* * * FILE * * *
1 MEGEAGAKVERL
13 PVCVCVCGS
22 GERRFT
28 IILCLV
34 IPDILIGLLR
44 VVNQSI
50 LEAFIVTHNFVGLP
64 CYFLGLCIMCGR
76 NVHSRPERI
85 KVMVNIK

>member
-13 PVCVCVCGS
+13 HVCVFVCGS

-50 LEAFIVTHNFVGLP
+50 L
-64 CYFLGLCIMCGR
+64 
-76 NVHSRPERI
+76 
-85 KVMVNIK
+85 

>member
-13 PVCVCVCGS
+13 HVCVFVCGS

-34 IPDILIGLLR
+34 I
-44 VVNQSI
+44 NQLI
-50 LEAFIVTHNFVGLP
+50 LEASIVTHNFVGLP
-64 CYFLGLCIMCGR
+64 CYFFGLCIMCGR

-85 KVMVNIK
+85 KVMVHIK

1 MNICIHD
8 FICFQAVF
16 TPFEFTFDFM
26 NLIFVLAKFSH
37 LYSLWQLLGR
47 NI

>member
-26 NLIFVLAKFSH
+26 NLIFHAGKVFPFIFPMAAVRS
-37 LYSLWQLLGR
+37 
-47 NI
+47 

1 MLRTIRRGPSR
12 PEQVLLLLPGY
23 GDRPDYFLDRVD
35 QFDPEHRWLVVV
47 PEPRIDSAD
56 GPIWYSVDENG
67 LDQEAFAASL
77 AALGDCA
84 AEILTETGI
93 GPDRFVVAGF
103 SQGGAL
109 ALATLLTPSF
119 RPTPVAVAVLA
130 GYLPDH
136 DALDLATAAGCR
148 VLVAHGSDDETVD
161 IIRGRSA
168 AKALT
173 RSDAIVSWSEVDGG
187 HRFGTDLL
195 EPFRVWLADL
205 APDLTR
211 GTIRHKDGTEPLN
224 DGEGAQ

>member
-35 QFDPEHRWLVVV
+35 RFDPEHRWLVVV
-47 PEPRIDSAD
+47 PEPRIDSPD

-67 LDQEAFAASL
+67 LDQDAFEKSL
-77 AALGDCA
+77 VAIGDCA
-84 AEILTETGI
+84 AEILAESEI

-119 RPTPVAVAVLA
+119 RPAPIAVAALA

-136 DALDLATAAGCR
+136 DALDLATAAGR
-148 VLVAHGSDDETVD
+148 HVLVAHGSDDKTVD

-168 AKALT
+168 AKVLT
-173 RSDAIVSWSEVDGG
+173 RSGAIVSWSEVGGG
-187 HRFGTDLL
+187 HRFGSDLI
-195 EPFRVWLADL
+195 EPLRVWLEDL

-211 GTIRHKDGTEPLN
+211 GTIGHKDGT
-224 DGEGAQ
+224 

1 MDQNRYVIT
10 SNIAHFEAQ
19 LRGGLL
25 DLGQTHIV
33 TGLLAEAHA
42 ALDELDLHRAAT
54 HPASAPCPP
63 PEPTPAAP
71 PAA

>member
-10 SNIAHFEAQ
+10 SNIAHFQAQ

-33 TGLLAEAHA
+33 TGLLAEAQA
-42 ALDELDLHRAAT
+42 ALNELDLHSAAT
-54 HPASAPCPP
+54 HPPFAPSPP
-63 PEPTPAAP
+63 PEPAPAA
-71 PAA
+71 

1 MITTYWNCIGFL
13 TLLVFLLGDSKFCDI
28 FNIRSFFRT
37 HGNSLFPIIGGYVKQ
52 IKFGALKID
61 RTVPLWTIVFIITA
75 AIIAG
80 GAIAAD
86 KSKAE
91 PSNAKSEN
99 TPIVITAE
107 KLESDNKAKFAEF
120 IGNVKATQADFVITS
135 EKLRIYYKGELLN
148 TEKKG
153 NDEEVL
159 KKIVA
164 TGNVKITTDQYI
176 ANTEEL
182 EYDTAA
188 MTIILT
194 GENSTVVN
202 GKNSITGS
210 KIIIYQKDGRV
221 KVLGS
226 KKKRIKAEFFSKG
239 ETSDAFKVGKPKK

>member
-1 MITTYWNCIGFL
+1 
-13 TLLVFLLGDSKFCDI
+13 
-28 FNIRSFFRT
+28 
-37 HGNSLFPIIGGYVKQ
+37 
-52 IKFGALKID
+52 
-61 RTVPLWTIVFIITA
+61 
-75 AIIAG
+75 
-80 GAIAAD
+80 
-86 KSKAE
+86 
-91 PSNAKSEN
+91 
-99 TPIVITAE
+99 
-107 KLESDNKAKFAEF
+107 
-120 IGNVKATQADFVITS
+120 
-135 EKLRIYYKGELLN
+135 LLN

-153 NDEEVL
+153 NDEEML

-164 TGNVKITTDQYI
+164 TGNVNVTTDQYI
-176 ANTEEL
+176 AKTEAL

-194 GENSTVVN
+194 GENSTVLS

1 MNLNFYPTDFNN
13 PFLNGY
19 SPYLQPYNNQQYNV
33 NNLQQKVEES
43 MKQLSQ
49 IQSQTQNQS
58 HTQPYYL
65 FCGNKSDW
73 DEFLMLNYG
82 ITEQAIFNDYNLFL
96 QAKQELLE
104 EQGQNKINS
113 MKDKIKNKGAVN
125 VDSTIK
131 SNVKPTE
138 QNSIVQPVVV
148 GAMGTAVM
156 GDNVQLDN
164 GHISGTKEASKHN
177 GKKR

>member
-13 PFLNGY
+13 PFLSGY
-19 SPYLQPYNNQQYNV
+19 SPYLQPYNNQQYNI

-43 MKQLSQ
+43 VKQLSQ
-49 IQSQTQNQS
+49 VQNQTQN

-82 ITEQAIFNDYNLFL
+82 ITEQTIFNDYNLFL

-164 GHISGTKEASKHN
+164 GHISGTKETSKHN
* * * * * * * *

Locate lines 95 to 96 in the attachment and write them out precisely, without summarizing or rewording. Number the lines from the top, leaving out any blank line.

-195 EPFRVWLADL
+195 EPLRVWLEDL